What should YDS be preparing students for?
How can Yale Divinity School prepare students for Christian ministry and leadership that is creative and responsive to a changing, pluralistic world, while also grounding them in the theological, ethical, and liturgical roots of their faith?
This question, put forward by Professor Robert Wilson, encapsulated the recommendations and concerns of panel members gathered for the Convocation panel "What Should YDS Be Preparing Students For?" Joining Wilson, Hoober Professor of Religious Studies and Professor of Old Testament, were Stephen Bauman '79 M.Div., senior minister of Christ Church in NYC; Stephen Carlsen, Dean of Christ Church Indianapolis and a trustee of Berkeley Divinity School; Treda Collier, a fifth year M.Div. student; Willis Jenkins, Margaret Farley Associate Professor of Social Ethics; and Nancy Taylor '81 M.Div., senior minister of Old South Church in Boston.
"It’s not just about worship, it’s also social justice and training for a diverse world." Treda Collier '13 M.Div.
In their opening remarks, panelists spoke to a need for both adherence to tradition and innovation in education and professional life. Collier, a second-career student who previously worked in education, called for YDS to embrace a broad understanding of ministerial formation: "It's not just about worship, it's also social justice and training for a diverse world." To that end, she said, she has taken courses that cover foundational teachings as well as classes in the School of Management and requirements for the Educational Leadership in Ministry certificate.
Jenkins echoed Collier's recommendations. "I'm teaching classes that allow people to develop pastoral imagination and professional skills," he noted, describing cross-disciplinary classes that incorporate ethics, environmental science, sociology, and pastoral care. These opportunities both allow students to engage in vocational discernment and examine what religious leaders can uniquely offer to meet community needs. Collier noted that she had benefited from opportunities such as these: "After 25 years in education, I'm not sure what's ahead. I thought I'd be a chaplain, but now I'm going through licensing for the American Baptist Church, and supply preaching. I'm more open."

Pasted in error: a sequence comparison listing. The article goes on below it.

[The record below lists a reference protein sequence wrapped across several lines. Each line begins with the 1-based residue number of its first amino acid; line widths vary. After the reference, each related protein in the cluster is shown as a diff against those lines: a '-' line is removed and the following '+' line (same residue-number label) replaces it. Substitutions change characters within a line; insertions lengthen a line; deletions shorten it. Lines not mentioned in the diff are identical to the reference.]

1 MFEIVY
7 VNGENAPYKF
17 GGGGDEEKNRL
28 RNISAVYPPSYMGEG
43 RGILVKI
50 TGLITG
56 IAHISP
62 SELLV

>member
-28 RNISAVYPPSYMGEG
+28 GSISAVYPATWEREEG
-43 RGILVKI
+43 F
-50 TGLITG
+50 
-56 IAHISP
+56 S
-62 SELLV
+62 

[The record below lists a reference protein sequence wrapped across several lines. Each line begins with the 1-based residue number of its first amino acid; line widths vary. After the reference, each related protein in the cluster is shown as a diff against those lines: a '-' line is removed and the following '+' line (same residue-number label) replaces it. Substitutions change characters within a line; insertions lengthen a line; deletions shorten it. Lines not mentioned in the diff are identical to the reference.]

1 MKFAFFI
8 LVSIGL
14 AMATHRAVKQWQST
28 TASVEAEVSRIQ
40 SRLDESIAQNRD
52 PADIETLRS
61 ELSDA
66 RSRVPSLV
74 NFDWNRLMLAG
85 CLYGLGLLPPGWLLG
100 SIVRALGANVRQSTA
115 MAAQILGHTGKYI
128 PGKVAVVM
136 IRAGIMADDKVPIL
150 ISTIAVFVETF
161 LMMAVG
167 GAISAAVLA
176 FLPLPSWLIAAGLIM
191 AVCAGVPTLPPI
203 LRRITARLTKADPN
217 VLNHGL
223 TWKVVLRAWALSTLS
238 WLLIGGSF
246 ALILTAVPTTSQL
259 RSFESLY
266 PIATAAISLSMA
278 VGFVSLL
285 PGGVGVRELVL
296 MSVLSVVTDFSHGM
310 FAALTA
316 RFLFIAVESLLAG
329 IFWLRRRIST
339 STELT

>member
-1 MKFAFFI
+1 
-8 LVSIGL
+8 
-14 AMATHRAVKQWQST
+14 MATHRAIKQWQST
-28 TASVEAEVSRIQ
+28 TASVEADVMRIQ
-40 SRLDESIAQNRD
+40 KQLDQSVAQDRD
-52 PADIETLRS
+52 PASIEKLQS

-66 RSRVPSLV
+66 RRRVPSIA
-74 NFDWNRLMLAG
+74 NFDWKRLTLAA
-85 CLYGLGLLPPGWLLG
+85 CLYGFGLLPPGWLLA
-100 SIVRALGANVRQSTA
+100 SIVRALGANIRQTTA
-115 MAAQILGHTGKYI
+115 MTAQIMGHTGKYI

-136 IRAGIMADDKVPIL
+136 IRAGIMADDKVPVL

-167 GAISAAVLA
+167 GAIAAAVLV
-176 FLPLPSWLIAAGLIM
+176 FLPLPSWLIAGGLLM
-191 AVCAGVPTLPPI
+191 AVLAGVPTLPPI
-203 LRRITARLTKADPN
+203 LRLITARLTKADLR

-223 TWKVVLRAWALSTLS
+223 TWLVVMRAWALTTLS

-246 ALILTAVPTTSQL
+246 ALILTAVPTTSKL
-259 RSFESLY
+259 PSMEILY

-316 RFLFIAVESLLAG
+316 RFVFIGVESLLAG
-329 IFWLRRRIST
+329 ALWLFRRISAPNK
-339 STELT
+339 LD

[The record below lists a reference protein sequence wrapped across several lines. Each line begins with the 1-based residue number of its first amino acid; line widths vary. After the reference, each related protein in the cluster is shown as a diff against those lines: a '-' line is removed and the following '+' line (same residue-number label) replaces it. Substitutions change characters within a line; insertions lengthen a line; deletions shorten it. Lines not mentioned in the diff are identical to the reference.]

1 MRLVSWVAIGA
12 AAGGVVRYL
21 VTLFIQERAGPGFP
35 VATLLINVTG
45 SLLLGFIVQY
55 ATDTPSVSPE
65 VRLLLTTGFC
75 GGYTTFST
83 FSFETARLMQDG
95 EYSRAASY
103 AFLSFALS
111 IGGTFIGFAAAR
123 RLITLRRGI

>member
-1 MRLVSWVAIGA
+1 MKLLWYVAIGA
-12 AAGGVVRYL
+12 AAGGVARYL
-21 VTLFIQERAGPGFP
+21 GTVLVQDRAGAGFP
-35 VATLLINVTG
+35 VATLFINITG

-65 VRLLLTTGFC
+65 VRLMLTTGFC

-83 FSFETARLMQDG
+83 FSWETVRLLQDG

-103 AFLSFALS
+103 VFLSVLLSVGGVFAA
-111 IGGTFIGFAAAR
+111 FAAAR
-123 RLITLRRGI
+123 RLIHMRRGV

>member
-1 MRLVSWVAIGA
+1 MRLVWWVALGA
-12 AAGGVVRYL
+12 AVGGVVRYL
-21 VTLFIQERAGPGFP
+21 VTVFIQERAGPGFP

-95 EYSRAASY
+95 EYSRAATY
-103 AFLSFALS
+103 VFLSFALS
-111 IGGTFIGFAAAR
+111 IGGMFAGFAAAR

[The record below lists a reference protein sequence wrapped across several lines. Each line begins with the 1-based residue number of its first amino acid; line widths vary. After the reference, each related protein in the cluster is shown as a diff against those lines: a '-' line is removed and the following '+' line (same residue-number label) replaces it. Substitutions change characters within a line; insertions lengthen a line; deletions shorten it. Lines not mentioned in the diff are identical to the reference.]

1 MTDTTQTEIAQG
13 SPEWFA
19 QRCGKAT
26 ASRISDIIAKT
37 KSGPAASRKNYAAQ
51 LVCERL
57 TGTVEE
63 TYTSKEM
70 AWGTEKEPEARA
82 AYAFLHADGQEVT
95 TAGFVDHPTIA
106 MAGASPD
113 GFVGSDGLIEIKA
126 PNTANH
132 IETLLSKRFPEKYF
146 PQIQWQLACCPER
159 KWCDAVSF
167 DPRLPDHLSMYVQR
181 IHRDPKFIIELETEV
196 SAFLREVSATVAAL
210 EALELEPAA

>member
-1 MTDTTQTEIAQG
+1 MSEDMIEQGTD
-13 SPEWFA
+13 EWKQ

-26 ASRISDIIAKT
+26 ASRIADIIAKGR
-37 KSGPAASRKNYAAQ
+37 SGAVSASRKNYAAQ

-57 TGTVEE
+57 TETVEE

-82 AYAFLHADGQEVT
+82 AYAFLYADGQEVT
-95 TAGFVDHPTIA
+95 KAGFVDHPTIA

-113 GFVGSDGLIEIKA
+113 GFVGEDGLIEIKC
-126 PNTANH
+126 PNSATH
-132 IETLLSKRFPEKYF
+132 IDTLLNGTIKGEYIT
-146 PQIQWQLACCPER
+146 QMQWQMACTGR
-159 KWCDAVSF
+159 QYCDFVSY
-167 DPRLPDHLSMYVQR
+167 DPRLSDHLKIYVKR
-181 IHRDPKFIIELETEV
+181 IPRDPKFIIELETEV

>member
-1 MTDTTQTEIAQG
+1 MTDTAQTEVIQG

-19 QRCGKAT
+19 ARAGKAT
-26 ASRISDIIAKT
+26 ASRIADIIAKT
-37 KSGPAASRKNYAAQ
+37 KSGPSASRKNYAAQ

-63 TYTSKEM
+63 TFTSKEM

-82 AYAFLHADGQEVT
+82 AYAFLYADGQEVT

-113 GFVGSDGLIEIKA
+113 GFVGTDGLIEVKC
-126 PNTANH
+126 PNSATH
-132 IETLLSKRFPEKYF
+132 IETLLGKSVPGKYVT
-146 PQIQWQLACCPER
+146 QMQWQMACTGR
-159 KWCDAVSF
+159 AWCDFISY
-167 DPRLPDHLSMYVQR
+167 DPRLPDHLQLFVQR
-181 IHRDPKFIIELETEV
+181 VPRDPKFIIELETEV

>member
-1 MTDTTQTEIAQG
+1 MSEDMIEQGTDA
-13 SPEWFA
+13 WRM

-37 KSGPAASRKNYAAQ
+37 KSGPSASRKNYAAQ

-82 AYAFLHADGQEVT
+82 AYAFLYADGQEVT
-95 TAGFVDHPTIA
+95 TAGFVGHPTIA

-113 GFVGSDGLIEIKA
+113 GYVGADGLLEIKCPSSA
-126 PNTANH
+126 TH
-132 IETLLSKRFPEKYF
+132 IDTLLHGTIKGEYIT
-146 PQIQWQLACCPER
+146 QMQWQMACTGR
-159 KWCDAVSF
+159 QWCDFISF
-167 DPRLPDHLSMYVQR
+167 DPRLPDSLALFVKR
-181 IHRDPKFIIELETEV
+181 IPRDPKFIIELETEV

Reflecting on his ministry since YDS, Bauman agreed that graduates should be prepared to work with partners, and talked about his involvement with various non-profits and an Abrahamic faith leaders' group. He also emphasized the need for YDS to be "explicit, confident, and self-aware" of its role in training students for professional, ethical leadership, whatever their ultimate work.
Focusing explicitly on church leadership, Taylor offered her observations about a changing religious experience: "We can't assume that people have faith...our job is to bring people to faith." She described the need to see oneself as an evangelist and apologist, working to teach and interpret the Christian experience for a new generation of churchgoers who are committed to their faith but not necessarily well-versed in theology or the Bible. Carlsen similarly emphasized his understanding of contemporary ministry as celebrating the legacies of Christian doctrine and worship, while also responding proactively to cultural changes over the last 15 years.
In response to Wilson's question, several panel members suggested a combined emphasis of focus on the basics and seeking out methods of collaboration and exploration outside the traditional bounds of religious education and ministry.
"We can’t assume that people have faith . . . our job is to bring people to faith." Nancy Taylor '81 M.Div.
Bauman noted his shift towards a "leaner" style of pastoring, agreeing with Taylor's assessment of congregations as sites of Christian education and describing how he provides "a consistent word shared in all settings." Collier affirmed the need for integrity in worship and other forms of ministry but argued that YDS students should also receive training in teambuilding, diversity, self-awareness, and communication across lines of difference. She cited the recent school-wide training on race as an example of relevant and necessary formation for ministerial and other leaders.
While emphasizing different facets of the relationship between tradition and innovation, panelists generally agreed that YDS strives for a healthy balance, with room for student growth and exploration. Carlsen noted that the YDS graduates he works with are ready to greet the challenges posed by an evolving religious climate: "I don't want pure church people who don't see how the church and the world is changing...People here see that change and live it."